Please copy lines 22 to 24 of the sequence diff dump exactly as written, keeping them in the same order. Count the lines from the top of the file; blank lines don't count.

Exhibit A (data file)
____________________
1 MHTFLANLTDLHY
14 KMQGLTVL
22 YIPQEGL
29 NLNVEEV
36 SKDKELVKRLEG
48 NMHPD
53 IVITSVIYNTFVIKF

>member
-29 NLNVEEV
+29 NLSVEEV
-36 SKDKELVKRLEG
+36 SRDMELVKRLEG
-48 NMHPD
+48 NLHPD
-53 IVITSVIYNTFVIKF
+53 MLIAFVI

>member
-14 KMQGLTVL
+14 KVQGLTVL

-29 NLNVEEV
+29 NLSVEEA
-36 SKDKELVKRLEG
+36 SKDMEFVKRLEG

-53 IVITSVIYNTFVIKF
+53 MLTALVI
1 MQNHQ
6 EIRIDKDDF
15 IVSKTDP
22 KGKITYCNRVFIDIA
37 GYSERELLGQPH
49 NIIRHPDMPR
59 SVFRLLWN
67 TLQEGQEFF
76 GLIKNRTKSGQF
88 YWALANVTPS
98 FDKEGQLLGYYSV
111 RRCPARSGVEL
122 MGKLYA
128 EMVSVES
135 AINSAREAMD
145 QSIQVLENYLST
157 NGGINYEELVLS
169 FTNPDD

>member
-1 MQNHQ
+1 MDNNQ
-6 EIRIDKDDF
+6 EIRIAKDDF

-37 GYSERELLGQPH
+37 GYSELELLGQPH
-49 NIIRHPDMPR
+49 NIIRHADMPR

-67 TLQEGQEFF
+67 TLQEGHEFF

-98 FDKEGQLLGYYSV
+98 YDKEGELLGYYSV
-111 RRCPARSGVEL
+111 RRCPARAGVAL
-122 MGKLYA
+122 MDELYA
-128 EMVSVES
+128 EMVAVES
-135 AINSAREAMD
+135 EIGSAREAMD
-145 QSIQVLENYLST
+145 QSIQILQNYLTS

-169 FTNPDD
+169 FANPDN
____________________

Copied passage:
-36 SKDKELVKRLEG
+36 SKDMEFVKRLEG

-53 IVITSVIYNTFVIKF